Today, in the Calendars of the Ordinariates of Our Lady of Walsingham and Our Lady of the Southern Cross, is the memorial of Saint Thomas of Hereford. Part of the Diocese of Shrewsbury, in which I presently serve, covers the ancient Diocese of Hereford, and this is reflected in the arms of the diocese, which feature the inverted head of a leopard, the standard of Saint Thomas of Hereford that denotes his decision to turn away from warfare in the pursuit of peace.
‘St Thomas Cantilupe was born in 1218 at Hambledon, near Great Marlow, Buckinghamshire, into an eminent Norman family which came to England with William the Conqueror. His father was steward of King Henry III’s household and his mother, Millicent de Gournay, was dowager Countess of Evreux and Gloucester.
His education was entrusted to his uncle Walter, the Bishop of Worcester, who sent him to Oxford when he was 19. He then went to Paris with his brother, Hugh, before joining his father at the 13th General Council in Lyons where he was probably ordained. He also received a dispensation to hold a plurality of benefices from Pope Innocent IV of which he freely availed himself.
After reading civil law at Orleans he returned to Oxford to lecture in canon law and in 1262 was appointed chancellor of the university. He was charitable to poor students but was also a strict disciplinarian, confiscating arms carried by undergraduates divided into camps of northerners and southerners.
Politically, St Thomas sided with the barons against Henry III and was among those sent to plead their cause to St Louis at Amiens in 1264. When the King was defeated at Lewes St Thomas was made chancellor of the kingdom but he was dismissed after the slaying of Simon de Montfort at the Battle of Evesham in 1265.
St Thomas, then aged 47, retired to Paris but returned to Oxford some years later. In 1275 he was made Bishop of Hereford and he was consecrated at Christ Church, Canterbury. During the ceremony he expressed his annoyance that the Welsh bishops had decided not to attend.
Soon afterwards, the saint began to reform his diocese, rebuking and excommunicating “public sinners”, particularly those in high places who by their example were giving scandal, and he also strove to overcome spiritual and temporal lords who attempted to encroach on his possessions.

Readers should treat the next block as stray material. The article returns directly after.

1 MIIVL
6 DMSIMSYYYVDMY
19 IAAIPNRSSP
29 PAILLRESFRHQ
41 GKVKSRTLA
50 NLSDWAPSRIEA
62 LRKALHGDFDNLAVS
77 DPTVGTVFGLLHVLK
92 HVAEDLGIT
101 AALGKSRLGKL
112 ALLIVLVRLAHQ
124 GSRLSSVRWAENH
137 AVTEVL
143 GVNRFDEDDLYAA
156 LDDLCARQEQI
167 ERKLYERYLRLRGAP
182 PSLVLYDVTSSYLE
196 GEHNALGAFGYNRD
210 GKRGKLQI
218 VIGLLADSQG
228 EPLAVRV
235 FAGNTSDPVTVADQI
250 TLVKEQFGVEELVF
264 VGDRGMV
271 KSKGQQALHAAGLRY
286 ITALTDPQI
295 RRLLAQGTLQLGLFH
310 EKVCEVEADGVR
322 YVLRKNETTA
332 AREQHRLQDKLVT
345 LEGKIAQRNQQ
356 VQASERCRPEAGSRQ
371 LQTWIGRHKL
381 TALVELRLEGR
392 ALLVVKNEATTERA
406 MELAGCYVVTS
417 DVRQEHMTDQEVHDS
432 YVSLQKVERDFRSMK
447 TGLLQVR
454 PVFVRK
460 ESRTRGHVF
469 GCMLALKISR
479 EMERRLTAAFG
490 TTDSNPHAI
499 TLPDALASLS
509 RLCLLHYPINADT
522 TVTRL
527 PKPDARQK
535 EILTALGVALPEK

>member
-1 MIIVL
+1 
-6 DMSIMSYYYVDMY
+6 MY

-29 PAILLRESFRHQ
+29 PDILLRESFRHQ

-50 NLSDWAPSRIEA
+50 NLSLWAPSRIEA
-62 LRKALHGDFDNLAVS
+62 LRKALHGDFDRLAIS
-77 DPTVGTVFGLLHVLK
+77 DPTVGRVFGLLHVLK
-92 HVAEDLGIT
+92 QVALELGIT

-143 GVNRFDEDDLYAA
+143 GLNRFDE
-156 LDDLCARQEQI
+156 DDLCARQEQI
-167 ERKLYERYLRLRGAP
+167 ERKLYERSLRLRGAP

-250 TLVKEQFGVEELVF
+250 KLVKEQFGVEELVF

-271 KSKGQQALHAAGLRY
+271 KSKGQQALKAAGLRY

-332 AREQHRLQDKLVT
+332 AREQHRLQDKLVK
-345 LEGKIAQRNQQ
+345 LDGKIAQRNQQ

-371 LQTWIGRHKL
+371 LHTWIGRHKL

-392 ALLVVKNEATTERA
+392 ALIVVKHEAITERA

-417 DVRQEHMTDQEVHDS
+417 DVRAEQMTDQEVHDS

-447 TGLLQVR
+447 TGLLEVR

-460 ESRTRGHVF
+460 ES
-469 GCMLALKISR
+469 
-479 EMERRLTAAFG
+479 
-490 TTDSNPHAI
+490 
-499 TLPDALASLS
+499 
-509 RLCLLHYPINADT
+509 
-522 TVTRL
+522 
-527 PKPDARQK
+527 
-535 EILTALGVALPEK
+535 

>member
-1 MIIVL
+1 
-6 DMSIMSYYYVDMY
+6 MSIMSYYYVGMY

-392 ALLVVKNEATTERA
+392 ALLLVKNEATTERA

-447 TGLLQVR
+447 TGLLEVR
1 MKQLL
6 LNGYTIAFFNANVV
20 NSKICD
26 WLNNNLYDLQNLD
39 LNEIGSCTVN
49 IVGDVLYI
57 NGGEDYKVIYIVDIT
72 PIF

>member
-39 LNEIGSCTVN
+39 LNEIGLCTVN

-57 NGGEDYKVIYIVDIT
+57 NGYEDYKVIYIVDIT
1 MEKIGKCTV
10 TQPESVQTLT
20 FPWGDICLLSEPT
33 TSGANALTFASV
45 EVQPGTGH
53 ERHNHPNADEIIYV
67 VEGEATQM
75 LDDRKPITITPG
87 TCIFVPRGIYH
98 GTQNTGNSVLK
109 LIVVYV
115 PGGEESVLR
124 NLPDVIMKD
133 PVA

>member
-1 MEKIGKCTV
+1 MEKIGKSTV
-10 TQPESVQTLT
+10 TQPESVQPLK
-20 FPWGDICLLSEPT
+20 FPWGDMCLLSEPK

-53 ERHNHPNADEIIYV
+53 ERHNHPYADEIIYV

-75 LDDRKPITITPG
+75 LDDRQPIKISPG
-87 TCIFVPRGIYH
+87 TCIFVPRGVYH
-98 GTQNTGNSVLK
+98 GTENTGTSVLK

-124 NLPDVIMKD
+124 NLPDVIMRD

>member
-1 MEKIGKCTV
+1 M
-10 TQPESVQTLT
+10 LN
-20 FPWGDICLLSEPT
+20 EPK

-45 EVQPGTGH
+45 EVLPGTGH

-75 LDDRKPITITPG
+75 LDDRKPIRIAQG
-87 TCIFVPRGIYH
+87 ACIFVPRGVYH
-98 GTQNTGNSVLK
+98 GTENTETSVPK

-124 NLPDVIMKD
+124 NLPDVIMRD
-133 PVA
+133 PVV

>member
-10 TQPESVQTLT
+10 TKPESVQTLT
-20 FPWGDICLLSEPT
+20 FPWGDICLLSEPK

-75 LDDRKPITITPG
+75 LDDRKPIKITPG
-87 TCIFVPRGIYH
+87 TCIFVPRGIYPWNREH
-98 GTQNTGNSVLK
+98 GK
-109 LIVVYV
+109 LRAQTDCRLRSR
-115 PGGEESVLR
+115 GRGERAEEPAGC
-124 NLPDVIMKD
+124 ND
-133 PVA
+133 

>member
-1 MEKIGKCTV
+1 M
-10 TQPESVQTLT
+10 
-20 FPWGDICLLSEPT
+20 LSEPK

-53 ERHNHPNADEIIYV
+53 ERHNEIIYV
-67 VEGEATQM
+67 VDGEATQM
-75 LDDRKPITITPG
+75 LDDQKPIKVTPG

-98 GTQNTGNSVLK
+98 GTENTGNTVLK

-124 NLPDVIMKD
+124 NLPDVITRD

As he travelled throughout Hereford St Thomas would also ask every child he met if they were confirmed and then would immediately administer the sacrament himself if they replied in the negative.
His final years were marked by grave dissention with John Peckham, the Archbishop of Canterbury, first on general questions of jurisdiction and then on particular cases within the Diocese of Hereford.
St Thomas pleaded on behalf of aggrieved suffragans at a synod in Reading and Rome eventually gave them the reliefs they asked. But during the dispute St Thomas was excommunicated by Archbishop Peckham. He immediately appealed and set out in person to meet Pope Martin IV about his case. He was received kindly by the Pope at Orvieto and withdrew to Montefiascone pending consideration of his cause.
The heat and exhaustion of the journey proved too much for St Thomas, however, and he was taken mortally sick and died on 25th August 1282. He was later vindicated by Rome.
St Thomas was buried at Orvieto but his relics were later conveyed to Hereford where his shrine in the cathedral became the most frequented place of pilgrimage in the west of England’.
from The Lives of the Fathers, Martyrs, and Other Principal Saints by Fr Alban Butler, 1710-1773
O God, who didst adorn thy Church with the angelic purity and glorious virtues
of blessed Bishop Thomas of Hereford: grant unto us thy servants; that, by the pleading of his merits,
we may with him be worthy to be joined unto the company of Angels;
through Jesus Christ thy Son our Lord, who liveth and reigneth with thee,
in the unity of the Holy Ghost, ever one God, world without end. Amen.
Divine Worship: The Missal
Fr Lee Kenyon
Priest, Husband, Father, Lancastrian, Mancunian